Featured Constantius Nummus from London

Discussion in 'Ancient Coins' started by thejewk, Jul 30, 2020.

  1. thejewk

    thejewk Well-Known Member

    Constantius_Nummus_London-removebg-preview (1).png
    LMCC 3.01.024, RIC 37A
    8.47g, 28mm 303-May 305 AD
    Purchased from Asprey Coins, ex Spink Sale 8019 Lot 109

    I've had my eye out for a nice Constantius from the London mint, for the obvious reason that it was his military action which brought Britannia back into the empire after the secessionist reigns of Carausius and Allectus, and it was under his authority that the mint was formalised and established.

    I was pleased to find this example, minted towards the end of the period of the first Tetrarchy, and showing the fully mature style of portraiture that would become the relative norm for the remainder of the Mint's output until the rapid reduction in flan size could only support the smaller and less powerful portraits from around 313 AD onward. For example, compare the powerful and weighty bust above to a beautiful example of Constantine:

    9.05.013 (cuirassed) or 9.05.015 (trabea) - RIC VII 271
    CONSTAN - TINVS AG - Laureate and cuirassed or trabeate bust right, holding eagle tipped sceptre in right hand
    BEAT TRAN - QLITAS - Globe on altar inscribed VOT/IS/XX in three lines; above, three stars
    19mm, 3.71g, 321 AD
    ex Alan Cherry, London Coin Fair 2019

    This was not the first coin I have purchased from this particular ebayer, which was a rather attractive nummus of Galerius as Caesar:

    Galerius (2).png
    LMCC 3.01.031
    10.72g, 27mm, 303 – 1 May 305 AD
    -/-//- – London Mint

    At the time of purchasing this Galerius coin, the seller was unable to provide me with any information regarding provenance due to a computer crash. I spent a considerable amount of time trying to trace it, but to no avail.

    When I asked him regarding the new Constantius coin, he promptly provided me with a Spink sale reference and lot number (part), and after a little exploring found that both the Constantius and the Galerius had been part of one lot, and that they both came from the substantial and important collection of Dr. J S Vogelaar, a numismatist whose extensive collection was sold off in several large sales during 2008-2009.

    For information about this collection, please see this link to an interview by Lee Toone for The Celator magazine: http://www.hookmoor.com/home/wp-content/uploads/2011/08/Vogelaar-Celator-Article-v2-lo-lo-res.pdf

    Please share your coins of Constantius, coins you found to have an excellent provenance after purchase, or anything you feel is appropriate.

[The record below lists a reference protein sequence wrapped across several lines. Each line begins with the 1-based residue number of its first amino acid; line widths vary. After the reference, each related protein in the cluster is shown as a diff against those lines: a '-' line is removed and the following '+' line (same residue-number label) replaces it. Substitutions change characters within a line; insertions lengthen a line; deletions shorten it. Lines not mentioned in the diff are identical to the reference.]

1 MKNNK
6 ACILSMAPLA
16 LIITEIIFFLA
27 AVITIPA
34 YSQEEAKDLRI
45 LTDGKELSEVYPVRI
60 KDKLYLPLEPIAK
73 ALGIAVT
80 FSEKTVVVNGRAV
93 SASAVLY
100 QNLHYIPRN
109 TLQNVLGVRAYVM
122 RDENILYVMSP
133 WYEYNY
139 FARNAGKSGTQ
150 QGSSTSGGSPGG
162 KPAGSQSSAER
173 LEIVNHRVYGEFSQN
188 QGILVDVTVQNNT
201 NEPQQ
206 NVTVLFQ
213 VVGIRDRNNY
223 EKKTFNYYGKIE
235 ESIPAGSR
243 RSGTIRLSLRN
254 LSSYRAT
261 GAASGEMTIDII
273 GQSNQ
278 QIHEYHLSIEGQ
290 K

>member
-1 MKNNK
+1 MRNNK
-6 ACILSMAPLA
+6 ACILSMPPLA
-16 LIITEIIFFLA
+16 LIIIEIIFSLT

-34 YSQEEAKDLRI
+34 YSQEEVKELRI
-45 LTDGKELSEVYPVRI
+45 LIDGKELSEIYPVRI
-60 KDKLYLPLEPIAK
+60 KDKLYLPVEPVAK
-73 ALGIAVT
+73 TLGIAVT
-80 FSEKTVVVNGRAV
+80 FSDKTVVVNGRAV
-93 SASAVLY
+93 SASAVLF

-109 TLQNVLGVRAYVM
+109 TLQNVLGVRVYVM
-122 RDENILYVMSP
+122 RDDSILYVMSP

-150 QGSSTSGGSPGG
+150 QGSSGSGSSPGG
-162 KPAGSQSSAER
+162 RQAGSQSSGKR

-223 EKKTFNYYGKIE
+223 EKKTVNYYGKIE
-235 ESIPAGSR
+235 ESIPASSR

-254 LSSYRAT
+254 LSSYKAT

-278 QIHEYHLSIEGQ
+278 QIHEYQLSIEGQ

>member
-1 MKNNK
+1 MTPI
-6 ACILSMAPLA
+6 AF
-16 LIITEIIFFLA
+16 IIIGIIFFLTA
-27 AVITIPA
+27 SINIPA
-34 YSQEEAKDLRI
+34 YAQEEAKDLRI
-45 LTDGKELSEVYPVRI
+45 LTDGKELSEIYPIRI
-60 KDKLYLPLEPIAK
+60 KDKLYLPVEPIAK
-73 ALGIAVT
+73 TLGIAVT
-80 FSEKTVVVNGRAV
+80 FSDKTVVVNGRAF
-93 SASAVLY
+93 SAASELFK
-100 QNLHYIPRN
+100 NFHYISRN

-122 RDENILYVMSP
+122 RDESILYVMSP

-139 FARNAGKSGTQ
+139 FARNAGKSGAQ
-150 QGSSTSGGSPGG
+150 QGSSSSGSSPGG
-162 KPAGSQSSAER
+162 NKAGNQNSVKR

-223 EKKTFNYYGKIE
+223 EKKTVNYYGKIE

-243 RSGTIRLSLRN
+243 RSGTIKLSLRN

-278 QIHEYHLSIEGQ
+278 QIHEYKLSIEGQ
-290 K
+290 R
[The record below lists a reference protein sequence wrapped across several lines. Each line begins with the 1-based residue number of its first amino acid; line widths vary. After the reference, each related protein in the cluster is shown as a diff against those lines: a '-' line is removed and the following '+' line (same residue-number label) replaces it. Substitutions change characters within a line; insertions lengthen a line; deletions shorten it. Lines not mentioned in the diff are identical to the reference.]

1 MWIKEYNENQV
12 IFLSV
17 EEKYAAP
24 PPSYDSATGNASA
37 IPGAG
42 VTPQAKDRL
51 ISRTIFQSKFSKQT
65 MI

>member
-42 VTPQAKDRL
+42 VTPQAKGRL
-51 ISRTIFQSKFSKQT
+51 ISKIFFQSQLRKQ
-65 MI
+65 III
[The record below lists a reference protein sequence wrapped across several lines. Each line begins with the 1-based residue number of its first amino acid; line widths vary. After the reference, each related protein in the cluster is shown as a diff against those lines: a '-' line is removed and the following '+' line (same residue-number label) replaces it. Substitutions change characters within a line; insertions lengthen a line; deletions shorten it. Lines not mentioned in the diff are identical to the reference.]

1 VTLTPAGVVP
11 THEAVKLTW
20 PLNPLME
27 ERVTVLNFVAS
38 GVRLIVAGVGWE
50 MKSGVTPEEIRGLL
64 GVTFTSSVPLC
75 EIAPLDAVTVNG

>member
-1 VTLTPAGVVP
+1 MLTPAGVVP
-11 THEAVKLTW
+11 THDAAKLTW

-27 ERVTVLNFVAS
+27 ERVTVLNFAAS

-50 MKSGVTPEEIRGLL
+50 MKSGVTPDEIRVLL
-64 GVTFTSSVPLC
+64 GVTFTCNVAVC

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  3. John Conduitt

    John Conduitt Well-Known Member

    I haven't been so lucky as to discover a provenance after purchase. But here's a London Constantius I have with a good provenance:
    Constantius I, 305-306, London, 27mm, 9.50g, IMP CONSTANTIVS P F AVG, GENIO POPV-LI ROMANI, RIC VI London 52a. From the Falmouth Hoard (1865). It came with a Baldwin's paper envelope annotated by Lord Stewartby while cataloguing. (He seems to have changed his mind about the RIC reference several times!)
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  4. ancient coin hunter

    ancient coin hunter I dig ancient coins...

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  5. thejewk

    thejewk Well-Known Member

    Very nice example. I also have a coin from the Falmouth Hoard, a later second reduction Maximianus from his 'second reign' with the Genio Pop Rom reverse, along with the Baldwin envelope and Stewartby annotations.

    Here is the thread that I posted about it, including a link to the article Stewartby wrote on the topic:

    Last edited: Jul 30, 2020
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  6. ancient coin hunter

    ancient coin hunter I dig ancient coins...

    Here's one, Constantius Quarter Follis

    Siscia instead of London. Siscia seemed to crank these out. I also have one of Severus II

    AE Quarter Follis
    Obverse: Bust of Constantius right, IMP C CONSTANTIVS PF AVG
    Reverse: Genius left, holding patera and cornucopia, GENIO POPVLI ROMANI
    Reference: RIC VI 167
    Mint: Siscia


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  7. 7Calbrey

    7Calbrey Well-Known Member

    I chose this bronze of Constantius II because it's a Centenionalis, but mostly due to its multi color final appearance. Antioch.